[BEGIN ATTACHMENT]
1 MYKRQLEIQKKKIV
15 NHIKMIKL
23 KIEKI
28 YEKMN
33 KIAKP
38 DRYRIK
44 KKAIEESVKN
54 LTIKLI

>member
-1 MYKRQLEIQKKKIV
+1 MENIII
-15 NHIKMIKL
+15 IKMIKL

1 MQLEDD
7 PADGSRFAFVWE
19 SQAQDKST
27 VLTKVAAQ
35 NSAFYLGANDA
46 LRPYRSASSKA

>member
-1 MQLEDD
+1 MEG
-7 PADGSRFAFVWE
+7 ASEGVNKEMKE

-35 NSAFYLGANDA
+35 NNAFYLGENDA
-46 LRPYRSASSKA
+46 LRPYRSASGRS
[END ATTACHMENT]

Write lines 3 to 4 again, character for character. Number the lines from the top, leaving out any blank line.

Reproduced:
23 KIEKI
28 YEKMN